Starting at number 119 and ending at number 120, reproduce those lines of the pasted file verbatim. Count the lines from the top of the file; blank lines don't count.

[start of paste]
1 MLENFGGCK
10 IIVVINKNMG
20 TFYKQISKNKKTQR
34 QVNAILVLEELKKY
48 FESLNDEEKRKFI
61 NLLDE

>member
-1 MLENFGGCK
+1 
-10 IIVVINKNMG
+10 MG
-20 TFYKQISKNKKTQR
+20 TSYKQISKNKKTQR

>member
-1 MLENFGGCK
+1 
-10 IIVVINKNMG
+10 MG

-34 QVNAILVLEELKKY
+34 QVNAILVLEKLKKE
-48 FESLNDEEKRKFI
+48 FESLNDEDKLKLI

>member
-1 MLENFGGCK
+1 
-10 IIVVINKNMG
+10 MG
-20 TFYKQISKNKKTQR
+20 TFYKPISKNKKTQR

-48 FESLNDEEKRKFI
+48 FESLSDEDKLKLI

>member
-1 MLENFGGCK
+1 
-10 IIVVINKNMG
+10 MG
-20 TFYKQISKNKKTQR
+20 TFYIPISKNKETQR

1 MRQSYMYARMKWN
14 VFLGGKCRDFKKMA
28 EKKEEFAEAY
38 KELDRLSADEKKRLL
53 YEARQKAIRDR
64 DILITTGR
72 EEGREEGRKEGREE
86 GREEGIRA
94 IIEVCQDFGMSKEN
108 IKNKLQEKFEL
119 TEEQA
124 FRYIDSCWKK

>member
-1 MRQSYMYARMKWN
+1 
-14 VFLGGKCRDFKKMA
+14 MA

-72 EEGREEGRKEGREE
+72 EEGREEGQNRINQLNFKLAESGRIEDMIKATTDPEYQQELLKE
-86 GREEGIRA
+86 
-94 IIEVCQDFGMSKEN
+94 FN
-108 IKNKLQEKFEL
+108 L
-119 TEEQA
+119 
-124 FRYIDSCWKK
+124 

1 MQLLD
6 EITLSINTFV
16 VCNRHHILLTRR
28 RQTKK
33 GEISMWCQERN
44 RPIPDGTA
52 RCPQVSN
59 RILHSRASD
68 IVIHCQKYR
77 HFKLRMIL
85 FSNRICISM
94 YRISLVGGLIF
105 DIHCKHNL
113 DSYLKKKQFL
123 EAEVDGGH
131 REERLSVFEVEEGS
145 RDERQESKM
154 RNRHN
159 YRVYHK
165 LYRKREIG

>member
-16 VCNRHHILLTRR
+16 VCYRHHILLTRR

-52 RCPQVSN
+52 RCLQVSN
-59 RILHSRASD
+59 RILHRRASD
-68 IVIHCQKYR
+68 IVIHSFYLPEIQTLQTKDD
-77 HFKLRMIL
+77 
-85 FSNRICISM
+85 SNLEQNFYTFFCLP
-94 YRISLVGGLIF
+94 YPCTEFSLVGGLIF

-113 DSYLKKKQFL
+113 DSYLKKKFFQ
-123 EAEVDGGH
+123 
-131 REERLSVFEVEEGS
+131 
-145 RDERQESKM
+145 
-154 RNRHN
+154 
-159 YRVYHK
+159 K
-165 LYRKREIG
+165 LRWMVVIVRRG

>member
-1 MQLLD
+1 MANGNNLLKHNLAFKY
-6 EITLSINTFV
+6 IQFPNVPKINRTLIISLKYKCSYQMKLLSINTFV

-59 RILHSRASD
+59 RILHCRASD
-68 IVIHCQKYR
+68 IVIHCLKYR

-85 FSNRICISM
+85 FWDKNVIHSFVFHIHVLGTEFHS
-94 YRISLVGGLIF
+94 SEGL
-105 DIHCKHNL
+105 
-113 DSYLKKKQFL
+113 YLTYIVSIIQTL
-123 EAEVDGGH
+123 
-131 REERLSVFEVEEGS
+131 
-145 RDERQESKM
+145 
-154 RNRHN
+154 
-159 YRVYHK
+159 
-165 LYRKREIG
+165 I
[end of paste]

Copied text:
+1 MANGNNLLKHNLAFKY
-6 EITLSINTFV